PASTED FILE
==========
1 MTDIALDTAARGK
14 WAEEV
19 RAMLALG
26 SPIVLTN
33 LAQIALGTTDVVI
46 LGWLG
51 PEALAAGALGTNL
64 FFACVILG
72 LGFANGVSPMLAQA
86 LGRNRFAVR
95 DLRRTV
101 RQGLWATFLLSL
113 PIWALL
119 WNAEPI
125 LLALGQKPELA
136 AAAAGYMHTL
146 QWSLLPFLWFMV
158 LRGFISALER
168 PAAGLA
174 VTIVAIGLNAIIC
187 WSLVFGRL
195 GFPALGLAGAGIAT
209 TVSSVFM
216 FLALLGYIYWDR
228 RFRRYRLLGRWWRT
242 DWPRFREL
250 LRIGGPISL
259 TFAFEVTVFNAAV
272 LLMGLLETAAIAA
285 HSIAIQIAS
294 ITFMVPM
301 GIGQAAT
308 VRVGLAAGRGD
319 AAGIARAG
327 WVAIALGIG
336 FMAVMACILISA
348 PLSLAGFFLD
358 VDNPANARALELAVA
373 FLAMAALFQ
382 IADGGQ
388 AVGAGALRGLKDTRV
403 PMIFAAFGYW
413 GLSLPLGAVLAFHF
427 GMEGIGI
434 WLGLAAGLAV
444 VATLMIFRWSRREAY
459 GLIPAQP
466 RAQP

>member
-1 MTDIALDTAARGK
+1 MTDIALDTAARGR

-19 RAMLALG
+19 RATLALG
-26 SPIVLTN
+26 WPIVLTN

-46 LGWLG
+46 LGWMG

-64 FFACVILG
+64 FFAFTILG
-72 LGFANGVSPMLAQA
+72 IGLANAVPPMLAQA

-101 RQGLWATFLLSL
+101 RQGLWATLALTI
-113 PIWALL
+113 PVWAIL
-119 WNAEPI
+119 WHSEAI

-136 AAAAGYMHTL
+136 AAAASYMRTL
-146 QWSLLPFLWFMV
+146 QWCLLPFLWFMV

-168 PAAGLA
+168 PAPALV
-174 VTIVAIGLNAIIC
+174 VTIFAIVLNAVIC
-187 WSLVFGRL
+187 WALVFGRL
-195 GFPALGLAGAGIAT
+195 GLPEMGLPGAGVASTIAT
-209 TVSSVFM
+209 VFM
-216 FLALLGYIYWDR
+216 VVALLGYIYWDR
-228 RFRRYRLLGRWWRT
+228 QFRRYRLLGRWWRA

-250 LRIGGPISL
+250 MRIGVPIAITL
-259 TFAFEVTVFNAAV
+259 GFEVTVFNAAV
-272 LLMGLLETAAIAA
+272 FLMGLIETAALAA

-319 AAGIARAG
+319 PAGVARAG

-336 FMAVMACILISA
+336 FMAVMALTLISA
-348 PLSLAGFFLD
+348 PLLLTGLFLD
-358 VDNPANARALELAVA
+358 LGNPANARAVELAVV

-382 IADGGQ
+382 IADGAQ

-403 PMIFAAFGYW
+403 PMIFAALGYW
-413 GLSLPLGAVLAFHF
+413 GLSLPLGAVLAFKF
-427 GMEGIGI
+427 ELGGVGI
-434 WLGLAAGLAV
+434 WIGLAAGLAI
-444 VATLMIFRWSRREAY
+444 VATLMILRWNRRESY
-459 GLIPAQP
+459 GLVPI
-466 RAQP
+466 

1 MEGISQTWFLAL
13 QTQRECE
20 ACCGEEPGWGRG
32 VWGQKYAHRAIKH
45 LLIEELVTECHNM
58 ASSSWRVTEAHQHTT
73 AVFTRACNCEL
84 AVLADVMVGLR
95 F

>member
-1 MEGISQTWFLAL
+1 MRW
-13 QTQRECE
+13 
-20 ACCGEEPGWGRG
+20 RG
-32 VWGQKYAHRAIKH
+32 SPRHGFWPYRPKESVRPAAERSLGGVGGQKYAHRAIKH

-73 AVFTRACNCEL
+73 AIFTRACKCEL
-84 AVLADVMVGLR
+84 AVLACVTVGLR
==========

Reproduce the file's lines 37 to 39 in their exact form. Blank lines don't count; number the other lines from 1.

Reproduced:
348 PLSLAGFFLD
358 VDNPANARALELAVA
373 FLAMAALFQ